Many scholars have revealed a significant link between brand personality and customer loyalty but not none of them attempted to examine the moderating effect of normative isomorphism on the relationship between brand personality and customer loyalty in the university context (Khian et al., 2017; Richard et al., 2017; Amel et al., 2018; Sanjay, 2015 & Mutinda, 2016). However, it is observed the studies were confined to different contexts and different methodologies thus constraints of generalizing their findings from one context to another. For instance, a study by Khian et al. (2017) was limited to banking sector in Malaysia, a study by Richard et al. (2017) was undertaken in the United Kingdom and adopted a linear regression method contrary to meta-analsyis, Amel et al. (2018) carried their study in Egypt and exploratory research design was adopted to select respondents, a study by Mutinda (2016) was undertaken in the university context in Kenya and postgraduate students were used as respondents contrary to meta-analysis of the current study which relied on a combined review of statistical results from multiple studies.
Brand personality model (1997) and institutional isomorphism theory (DiMaggio & Powell, 1983) were used to inform the variables of the study as demonstrated in Figure 1. The five dimensions used to measure the independent variable (brand personality) are: brand sophistication, competence, sincerity, excitement, ruggedness. The moderating variable (normative isomorphism) was measured using standardized employee training and standardized adherence to quality assurance regulations while the dependent variable (customer service delivery) is evaluated using positive word of mouth, customer referrals, profits and volume of sales.
Based on the theoretical logic, the subsequent hypothesis was formulated from the conceptual framework shown in Figure 1:
H01: There is no significant moderating effect of normative isomorphism on the relationship between brand personality and customer loyalty among public universities in Kenya.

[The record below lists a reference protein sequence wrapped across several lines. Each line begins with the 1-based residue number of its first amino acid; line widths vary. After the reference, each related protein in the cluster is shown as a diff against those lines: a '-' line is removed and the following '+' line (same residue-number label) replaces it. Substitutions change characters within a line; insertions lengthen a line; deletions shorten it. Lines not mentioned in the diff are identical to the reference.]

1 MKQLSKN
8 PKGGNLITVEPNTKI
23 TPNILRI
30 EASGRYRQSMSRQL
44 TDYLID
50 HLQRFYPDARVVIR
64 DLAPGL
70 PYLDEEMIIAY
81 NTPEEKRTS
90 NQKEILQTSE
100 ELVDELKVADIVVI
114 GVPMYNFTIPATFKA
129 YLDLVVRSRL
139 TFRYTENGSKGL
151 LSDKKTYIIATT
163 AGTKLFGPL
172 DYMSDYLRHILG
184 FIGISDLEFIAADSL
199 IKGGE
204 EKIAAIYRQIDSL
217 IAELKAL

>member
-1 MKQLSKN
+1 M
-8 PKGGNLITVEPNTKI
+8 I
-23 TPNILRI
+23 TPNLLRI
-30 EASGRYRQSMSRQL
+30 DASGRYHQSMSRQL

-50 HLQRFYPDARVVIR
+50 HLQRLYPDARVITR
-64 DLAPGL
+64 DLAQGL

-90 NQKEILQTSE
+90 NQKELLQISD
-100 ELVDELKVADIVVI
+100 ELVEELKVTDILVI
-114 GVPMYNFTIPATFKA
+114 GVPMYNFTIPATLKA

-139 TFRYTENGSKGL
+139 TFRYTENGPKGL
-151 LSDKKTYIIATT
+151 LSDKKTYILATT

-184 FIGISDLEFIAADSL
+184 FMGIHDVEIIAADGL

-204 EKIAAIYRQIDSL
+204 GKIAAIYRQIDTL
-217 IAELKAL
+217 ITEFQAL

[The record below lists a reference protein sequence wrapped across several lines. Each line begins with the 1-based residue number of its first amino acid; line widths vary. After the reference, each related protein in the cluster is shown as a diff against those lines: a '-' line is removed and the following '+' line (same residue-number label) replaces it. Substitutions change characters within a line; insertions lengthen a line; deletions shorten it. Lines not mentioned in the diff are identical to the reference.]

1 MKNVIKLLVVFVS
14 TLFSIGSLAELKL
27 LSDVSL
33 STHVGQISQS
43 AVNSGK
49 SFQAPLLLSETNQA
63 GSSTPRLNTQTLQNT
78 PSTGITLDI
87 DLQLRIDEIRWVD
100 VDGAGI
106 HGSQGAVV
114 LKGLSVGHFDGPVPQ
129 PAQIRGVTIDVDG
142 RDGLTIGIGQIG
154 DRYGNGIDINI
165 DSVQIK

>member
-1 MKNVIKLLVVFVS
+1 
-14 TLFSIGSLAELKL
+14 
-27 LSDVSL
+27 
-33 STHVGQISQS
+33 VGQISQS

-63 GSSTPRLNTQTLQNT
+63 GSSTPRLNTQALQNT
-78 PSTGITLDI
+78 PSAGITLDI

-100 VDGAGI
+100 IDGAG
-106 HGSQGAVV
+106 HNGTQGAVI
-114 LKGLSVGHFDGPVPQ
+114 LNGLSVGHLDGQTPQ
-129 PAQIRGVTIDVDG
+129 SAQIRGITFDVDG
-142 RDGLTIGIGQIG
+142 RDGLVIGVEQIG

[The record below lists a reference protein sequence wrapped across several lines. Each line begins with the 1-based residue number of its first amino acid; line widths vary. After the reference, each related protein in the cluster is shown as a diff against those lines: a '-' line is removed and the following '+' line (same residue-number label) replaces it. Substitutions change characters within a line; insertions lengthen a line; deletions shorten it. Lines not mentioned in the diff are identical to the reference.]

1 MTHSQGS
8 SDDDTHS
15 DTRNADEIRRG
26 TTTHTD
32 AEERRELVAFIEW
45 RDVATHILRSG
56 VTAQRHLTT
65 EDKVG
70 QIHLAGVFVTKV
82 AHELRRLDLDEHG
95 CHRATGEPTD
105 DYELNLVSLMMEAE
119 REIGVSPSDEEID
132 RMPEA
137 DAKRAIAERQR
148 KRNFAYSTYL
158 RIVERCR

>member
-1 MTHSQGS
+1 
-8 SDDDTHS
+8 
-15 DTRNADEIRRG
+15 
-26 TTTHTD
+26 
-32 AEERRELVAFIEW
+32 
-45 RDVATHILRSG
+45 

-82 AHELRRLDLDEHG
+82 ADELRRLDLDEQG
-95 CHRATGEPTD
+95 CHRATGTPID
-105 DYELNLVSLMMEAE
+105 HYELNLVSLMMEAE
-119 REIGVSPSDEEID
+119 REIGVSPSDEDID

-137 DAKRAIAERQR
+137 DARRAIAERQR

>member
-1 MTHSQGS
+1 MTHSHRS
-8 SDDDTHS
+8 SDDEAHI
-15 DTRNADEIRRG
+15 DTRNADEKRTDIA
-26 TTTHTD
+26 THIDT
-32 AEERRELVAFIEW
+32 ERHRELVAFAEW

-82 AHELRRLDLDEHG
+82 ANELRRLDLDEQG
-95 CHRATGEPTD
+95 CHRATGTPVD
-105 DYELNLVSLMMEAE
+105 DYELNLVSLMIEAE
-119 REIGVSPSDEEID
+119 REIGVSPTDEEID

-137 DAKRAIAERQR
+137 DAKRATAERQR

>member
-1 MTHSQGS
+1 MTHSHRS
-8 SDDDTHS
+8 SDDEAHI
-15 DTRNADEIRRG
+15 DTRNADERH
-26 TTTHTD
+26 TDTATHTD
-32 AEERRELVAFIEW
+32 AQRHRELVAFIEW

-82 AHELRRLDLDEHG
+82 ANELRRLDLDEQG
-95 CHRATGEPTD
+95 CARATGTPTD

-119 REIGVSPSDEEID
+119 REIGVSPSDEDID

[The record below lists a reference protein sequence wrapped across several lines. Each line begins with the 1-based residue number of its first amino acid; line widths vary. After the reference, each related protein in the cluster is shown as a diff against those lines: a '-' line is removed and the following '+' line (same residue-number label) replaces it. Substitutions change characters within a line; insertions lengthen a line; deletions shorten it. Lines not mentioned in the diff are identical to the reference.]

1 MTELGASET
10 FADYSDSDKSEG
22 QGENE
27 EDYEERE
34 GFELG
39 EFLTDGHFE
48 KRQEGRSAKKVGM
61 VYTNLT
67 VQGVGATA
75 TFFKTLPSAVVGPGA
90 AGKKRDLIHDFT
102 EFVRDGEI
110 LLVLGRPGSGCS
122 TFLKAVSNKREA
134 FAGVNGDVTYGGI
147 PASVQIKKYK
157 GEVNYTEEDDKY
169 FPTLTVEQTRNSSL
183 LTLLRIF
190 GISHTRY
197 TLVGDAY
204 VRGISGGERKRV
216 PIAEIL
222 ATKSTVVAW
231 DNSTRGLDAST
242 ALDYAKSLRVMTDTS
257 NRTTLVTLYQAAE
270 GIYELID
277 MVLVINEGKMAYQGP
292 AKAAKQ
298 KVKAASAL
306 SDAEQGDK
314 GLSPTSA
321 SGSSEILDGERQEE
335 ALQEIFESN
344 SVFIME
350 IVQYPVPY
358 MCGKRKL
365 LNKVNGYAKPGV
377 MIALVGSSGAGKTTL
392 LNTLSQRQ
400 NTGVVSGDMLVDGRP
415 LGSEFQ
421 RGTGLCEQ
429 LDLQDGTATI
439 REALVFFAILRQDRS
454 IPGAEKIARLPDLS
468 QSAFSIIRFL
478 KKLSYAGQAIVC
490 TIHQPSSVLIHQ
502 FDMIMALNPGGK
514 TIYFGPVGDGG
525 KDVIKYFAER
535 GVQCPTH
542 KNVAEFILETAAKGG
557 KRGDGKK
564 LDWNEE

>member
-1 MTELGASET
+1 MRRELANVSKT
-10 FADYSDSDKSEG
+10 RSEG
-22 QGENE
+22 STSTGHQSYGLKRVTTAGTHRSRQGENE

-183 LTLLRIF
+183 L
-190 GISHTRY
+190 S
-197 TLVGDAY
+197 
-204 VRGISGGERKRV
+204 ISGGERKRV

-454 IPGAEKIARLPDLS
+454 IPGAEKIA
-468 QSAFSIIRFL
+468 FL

This study adopted exploratory research design which facilitated discovery of new knowledge by determining the extent to which aggregated findings of related existing statistical studies can effectively explain the moderating effect of normative isomorphism on the relationship between brand personality and customer loyalty among public universities in Kenya. Principles of exploratory research design were applied to explain the relationship between variables of the study in an integrated manner. The approach of data collection in this study was purely desktop research. Relevant materials in relation to brand personality and customer loyalty were extensively reviewed to: Reports, journal articles, books, conference papers and reports published between 1983 and 2019 were evaluated. Conclusions and recommendation were derived by critically examining multiple statistical results of quantitative studies conducted. The review of existing literature was conducted in accordance to protocols and guidelines recommended in statistical literature. Journal articles, reports, theses, projects that assessed brand personality on customer loyalty were included while published literature of the contrary view were excluded. For precision of findings, journals published in peer-reviewed journal were prioritized in the review process. For qualitative studies, key themes of transformative leadership such as individualized, motivational and intellectual inspiration were evaluated and matched with the findings of the current study as well as contrast were made in relation the findings. For quantitative studies, statistics such as mean scores, standard deviation, coefficient of variation and r-square were evaluated with an aim of ascertaining the statistical link between transformative leadership dimensions and organizational competitiveness. Specifically, studies which comprised significance values less than 0.05 when a relationship effect was tested between the variables helped to make a conclusion that there exists a positive link between transformative leadership and public university competitiveness.